GORDON v. The STATE.
David E. Gordon was convicted of burglary, possession of a firearm during the commission of a crime, carrying a concealed weapon, possession of a firearm by a convicted felon, interference with government property and escape. Gordon was acquitted on the charge of possession of burglary tools.
When viewed in the light most favorable to the verdict, the evidence established the following facts. Gordon entered a Piggly Wiggly store near closing time and waited in a back restroom until the store closed. About 1:00 a.m., an assistant manager, Todd Sledge, was awakened by a hang-up phone call. Using caller id., Sledge discovered that the call originated from his own locked office. Gordon later admitted that he had placed the call because he wanted Sledge to let him out of the locked store. Sledge contacted police to meet him at the store. The responding officers intercepted Gordon still inside the store and holding a hammer. Upon searching Gordon, police found two screwdrivers and a fully loaded Titan .25 semi-automatic pistol in the pocket of his trousers. The officers also found five packs of Newport cigarettes and eight books of stamps in Gordon's jacket. Part of the ceiling of Sledge's office had been ripped out and a roll of quarters and some stamps were missing from a bank bag on Sledge's desk. Sledge identified the items seized as store property.
After Gordon was placed in handcuffs in the rear of a patrol vehicle, he managed to rip out the inside panel of a door and escape. About 30 minutes later, police recaptured Gordon a few blocks away, hiding inside a large doghouse in a residential backyard. Gordon was still in handcuffs.
The sole witness for the defense was Gordon who claimed that he committed the burglary because he needed to repay money he had lost. According to Gordon, in April or May of 1996, he had agreed to transport $50,000 in drug money to Alabama for someone. When he stopped for breakfast while en route, he left the $50,000 in his unlocked truck. Upon his return, the money was missing. Gordon claimed that the owner of the money had threatened to hurt his son and that the owner's friends dropped him off at the Piggly Wiggly. No witnesses corroborated Gordon's version of events. Gordon admitted that he removed a section of ceiling tiles because he “was fixing to try to get out.” The trial court refused to give Gordon's requested instruction on coercion. Held:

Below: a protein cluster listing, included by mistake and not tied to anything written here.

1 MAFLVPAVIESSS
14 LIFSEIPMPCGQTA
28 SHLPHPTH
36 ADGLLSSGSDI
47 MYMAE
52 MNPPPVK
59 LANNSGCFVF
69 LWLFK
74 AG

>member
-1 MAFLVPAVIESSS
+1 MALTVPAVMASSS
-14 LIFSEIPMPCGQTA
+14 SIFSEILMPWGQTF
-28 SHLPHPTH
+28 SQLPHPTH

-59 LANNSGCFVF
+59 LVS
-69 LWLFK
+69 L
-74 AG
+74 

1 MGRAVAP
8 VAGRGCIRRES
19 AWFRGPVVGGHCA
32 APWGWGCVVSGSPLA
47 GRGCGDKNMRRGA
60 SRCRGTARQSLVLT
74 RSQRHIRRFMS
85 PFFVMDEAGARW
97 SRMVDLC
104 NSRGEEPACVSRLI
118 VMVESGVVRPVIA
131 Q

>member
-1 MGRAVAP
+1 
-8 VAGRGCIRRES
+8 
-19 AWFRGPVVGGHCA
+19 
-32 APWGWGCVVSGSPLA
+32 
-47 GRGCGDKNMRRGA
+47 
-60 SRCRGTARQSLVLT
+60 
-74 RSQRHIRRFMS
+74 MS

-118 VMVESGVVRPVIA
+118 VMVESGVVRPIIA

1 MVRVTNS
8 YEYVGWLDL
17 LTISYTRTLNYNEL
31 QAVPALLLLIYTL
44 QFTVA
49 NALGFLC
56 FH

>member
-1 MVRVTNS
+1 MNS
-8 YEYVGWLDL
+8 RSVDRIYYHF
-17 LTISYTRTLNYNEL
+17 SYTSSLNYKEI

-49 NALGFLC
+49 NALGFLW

In his sole enumeration of error, Gordon contends that the trial court erred in failing to charge on coercion and by prohibiting his counsel from arguing coercion to the jury.
Where any portion of a requested charge is inapt, incorrect, misleading, confusing, not adequately adjusted to the evidence or not reasonably raised or authorized by the evidence, denial of the charge request is proper. Harris v. State, 202 Ga.App. 618, 621(4)(c), 414 S.E.2d 919 (1992). See Hill v. State, 259 Ga. 557, 558(3)(b), 385 S.E.2d 404 (1989).
In this case, Gordon wanted the court to charge, “[a] person is not guilty of a crime, except murder, if the act upon which the supposed criminal liability is based is performed under such coercion that the person reasonably believes that performing the act is the only way to prevent his imminent death or great bodily injury.” (Emphasis supplied.) OCGA § 16-3-26. The fear of injury must be reasonable and the danger must not be one of future violence but of present and immediate violence at the time of the commission of the forbidden act. Head v. State, 191 Ga.App. 262(1), 381 S.E.2d 519 (1989). Coercion is no defense if the person has any reasonable way, other than committing the crime, to escape the threat of harm. Barnes v. State, 178 Ga.App. 205, 206(1), 342 S.E.2d 388 (1986). Unless the danger of present and immediate violence coincides with the commission of the forbidden act, a trial court may refuse to give a charge on coercion. Holder v. State, 194 Ga.App. 790, 794(4), 391 S.E.2d 808 (1990).
Here, even assuming solely for the sake of analysis that Gordon's version of events is true, then Gordon was acting under no immediate threat of danger when he was alone inside a locked building with access to a functioning phone while the whereabouts of those who had allegedly posed a threat to him was unknown. In fact, Gordon conceded that nobody was outside the building with a gun. Since none of Gordon's evidence related to present and immediate violence toward him so as to justify his criminal conduct, and there was no showing of a reasonable fear of immediate violence, the trial court correctly declined to give the requested charge. Slater v. State, 185 Ga.App. 889, 890(2), 366 S.E.2d 240 (1988).
HAROLD R. BANKE, Senior Appellate Judge.
JOHNSON, P.J., and SMITH, J., concur.